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By Xing Wen in Beijing and Mao Weihua in Urumqi | China Daily | Updated: 2022-06-29 06:25

Parhat Arkin films in the Nalati Scenic Area, Xinjiang Uygur autonomous region. [Photo provided to China Daily]

Before you can bat an eyelid, he can leap from a tall building to another, sprint on a narrow parapet wall, vault over a flight of stairs, jump-spin through an open window and land on his feet outside. Meet 29-year-old Parhat Arkin who has a fetish for extreme sports like parkour, and loves filming his own daredevil routines and that of other athletes.

Growing up near the vast Gobi Desert in Aksu prefecture, Northwest China's Xinjiang Uygur autonomous region, Parhat always had the gift of an indomitable spirit. The other qualities needed to become a traceur-balance, strength, dynamism, endurance and precision-came with practice.

In 2008, when he was just 15, Parhat saw French actor and stunt coordinator David Belle-popularly known as a "demigod of parkour"-display his phenomenal skills in a television documentary. The gutsy teenager decided to give parkour a go.

Along with his peers, he followed Belle's routine of free running, vaulting, rolling, climbing and more to move through obstacles in their neighborhood in the most fluid way possible. "We would fall down most of the time, but we never gave up. We scoured for better locations to try out new movements. It was a huge adrenaline rush," he recalls.

During his senior middle school years, Parhat began using a camera to record their parkour practice and soon got to know many other extreme sport buffs in Aksu.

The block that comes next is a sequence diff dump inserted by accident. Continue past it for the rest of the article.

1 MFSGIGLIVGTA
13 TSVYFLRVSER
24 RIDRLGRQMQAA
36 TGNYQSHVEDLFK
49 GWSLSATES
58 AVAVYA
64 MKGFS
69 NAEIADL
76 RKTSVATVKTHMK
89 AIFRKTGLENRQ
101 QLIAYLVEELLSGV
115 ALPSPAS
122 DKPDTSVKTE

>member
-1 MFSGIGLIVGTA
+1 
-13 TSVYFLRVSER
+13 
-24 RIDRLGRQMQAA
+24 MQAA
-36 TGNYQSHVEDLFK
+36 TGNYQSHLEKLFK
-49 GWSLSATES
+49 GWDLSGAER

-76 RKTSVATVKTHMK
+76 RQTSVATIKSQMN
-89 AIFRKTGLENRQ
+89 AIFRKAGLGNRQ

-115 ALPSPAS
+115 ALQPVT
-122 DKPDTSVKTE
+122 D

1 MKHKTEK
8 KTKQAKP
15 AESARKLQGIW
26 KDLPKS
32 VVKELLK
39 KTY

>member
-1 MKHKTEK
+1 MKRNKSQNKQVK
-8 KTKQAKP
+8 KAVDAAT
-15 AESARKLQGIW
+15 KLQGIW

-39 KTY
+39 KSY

In 2012, he got into the Civil Aviation Flight University of China in Guanghan, Sichuan province. He managed to save money and buy himself a single-lens reflex camera in his sophomore year. Shortly afterward, a friend offered him an opportunity to fly to Beijing and film a parkour competition.

Parhat got a golden chance to network with organizers of extreme sports, and later, was given opportunities to film many such events, including a hiking race in the Gobi Desert and an expedition to summit the 7,500-meter-high Mount Muztagh Ata, also in Xinjiang.

Parhat Arkin [Photo provided to China Daily]

True to his spunky nature, Parhat always tries an extreme sport before he films other athletes. So, from snowboarding, surfing and skateboarding to BMX racing, off-road motorcycling and wingsuit flying, he has done it all. "Firsthand experience helps me understand the spirit of the game, which in turn helps me film or photograph all the action better," he says.

Being an extreme sports photographer or videographer is no mean feat, Parhat warns. "One has to work under harsh conditions. The credit for my endurance goes to my hometown. I have seen nature at her best and worst," he says, adding that, thanks to his childhood near the desert, he feels safe and at ease outdoors.

To acclimatize himself further for the job, Parhat moved to a stone house tucked deep into the mountains earlier this year. Every day, he sets off into uncharted territory with his dog, enjoys nature's raw beauty and uploads videos of their survival skills on social media. "Someday, I want to be an influencer in the fields of extreme sports and outdoor survival," he says.

Asked what is next, Parhat says he plans to make documentaries on youths who hail from Xinjiang's diverse ethnic backgrounds and boast unconventional talent in music and arts.

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